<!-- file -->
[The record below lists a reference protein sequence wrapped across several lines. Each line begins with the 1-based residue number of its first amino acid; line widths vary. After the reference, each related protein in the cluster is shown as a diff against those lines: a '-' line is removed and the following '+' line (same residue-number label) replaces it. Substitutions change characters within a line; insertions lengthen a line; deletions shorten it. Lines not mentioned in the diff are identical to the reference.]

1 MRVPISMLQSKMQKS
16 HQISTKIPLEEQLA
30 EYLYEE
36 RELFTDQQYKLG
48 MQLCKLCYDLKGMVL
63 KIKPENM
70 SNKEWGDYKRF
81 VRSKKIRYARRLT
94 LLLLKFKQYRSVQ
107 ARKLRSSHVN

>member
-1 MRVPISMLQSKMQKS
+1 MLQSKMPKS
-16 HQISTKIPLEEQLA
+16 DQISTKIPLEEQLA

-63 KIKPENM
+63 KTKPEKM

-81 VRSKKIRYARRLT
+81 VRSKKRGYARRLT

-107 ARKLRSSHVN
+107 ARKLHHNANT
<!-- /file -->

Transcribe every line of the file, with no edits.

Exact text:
[The record below lists a reference protein sequence wrapped across several lines. Each line begins with the 1-based residue number of its first amino acid; line widths vary. After the reference, each related protein in the cluster is shown as a diff against those lines: a '-' line is removed and the following '+' line (same residue-number label) replaces it. Substitutions change characters within a line; insertions lengthen a line; deletions shorten it. Lines not mentioned in the diff are identical to the reference.]

1 MRVPISMLQSKMQKS
16 HQISTKIPLEEQLA
30 EYLYEE
36 RELFTDQQYKLG
48 MQLCKLCYDLKGMVL
63 KIKPENM
70 SNKEWGDYKRF
81 VRSKKIRYARRLT
94 LLLLKFKQYRSVQ
107 ARKLRSSHVN

>member
-1 MRVPISMLQSKMQKS
+1 MLQSKMPKS
-16 HQISTKIPLEEQLA
+16 DQISTKIPLEEQLA

-63 KIKPENM
+63 KTKPEKM

-81 VRSKKIRYARRLT
+81 VRSKKRGYARRLT

-107 ARKLRSSHVN
+107 ARKLHHNANT